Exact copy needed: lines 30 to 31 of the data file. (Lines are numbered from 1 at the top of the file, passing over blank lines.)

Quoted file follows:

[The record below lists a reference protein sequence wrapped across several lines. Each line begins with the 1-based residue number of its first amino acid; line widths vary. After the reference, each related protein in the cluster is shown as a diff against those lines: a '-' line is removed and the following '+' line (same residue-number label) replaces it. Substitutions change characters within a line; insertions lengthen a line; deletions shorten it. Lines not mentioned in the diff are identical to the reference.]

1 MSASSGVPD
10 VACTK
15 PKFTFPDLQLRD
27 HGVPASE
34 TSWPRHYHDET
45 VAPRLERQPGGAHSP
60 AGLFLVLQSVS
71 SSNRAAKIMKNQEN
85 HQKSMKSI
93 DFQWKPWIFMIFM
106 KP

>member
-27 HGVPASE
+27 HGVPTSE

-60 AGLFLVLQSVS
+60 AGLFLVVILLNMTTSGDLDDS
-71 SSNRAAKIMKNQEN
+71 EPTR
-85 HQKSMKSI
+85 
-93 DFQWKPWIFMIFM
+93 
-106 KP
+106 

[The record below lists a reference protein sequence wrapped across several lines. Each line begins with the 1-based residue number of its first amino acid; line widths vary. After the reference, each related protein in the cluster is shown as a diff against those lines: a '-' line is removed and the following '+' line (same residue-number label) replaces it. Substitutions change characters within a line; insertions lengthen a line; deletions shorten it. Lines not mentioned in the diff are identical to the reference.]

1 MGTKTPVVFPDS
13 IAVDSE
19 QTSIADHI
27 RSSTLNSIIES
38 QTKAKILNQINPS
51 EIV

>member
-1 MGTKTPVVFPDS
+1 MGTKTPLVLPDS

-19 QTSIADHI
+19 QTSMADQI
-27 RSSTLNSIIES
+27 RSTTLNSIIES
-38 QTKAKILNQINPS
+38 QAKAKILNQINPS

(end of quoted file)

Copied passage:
27 RSSTLNSIIES
38 QTKAKILNQINPS